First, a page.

K.N. Chaudhuri’s seminal quantitative work in The Trading World of Asia and the English East India Company (1978) remains the most comprehensive body of statistics detailing the overall level of the Company’s imports and exports between 1660 and 1760. Thanks to Chaudhuri we have detailed tables showing the import and export values, and quantities, of the principal commodities the EIC traded in. He also calculated overall import and export levels in terms of weight and invoice value for this period, using the Company’s commerce journals (BL, IOR L/AG/1/6).
Huw Bowen’s more recent work, compiled in his East India Company Trade and Domestic Financial Statistics, 1755-1838 dataset (2007) extended Chaudhuri’s research into a later period. Bowen’s dataset contains statistics on the volume and value of the Company's trade in silver and commodities between Britain and Asia, providing information on a range of different commodities including textiles, tea, and metals. The data details the changing value, volume, and geographical structure of the East India Company’s overseas trade for the period when the Company began to exert imperial control over large parts of the Indian subcontinent. Until the appearance of Bowen’s dataset, quantitative data on the Company’s trade derived from original papers had only been available for the years before 1760. Bowen also made use of the Company’s ‘commerce journals’ to build the database.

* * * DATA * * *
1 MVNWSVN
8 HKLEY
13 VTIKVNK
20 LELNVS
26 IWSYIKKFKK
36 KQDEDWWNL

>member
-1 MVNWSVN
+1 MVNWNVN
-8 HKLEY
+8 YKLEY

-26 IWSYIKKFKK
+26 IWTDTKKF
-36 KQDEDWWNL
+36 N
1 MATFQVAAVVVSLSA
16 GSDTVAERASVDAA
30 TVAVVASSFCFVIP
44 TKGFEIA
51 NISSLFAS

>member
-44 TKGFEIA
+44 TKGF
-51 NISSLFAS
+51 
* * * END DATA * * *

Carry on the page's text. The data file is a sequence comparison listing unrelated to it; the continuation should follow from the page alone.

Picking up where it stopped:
We therefore have valuable and extensive information on the Company’s exports and imports over a substantial period, covering both India and China. We know much less about what was actually ordered by the Company in the lists sent out to their Asian establishments every year. Very often, what was ordered differed quite considerably from what was in fact received in London on homeward shipping; Chaudhuri recognised this inexact relationship between Company orders and Company imports. This discrepancy is discussed in more detail below. The Europe’s Asian Centuries database therefore provides important information regarding what Asian goods the Company desired, and what they believed were rising commodities. The database can be used to discern the changing composition of Asian goods the Company ordered, both in terms of commodity type and geographical origin, and reveals when new kinds of goods appeared in the Company’s portfolio of commodities. It also draws attention to the wide range of different types and qualities of each sort of commodities the Company ordered. We envisage the database will be useful for historians seeking information on the shifting commercial realities of Eurasian trade, on the challenges associated with procuring Asian luxury goods for European markets, and on changing fashions. Comparing our database with existing work on the Company’s imports also has the potential to shed further light on how effectively the Asian factories were able to deliver what goods were ordered.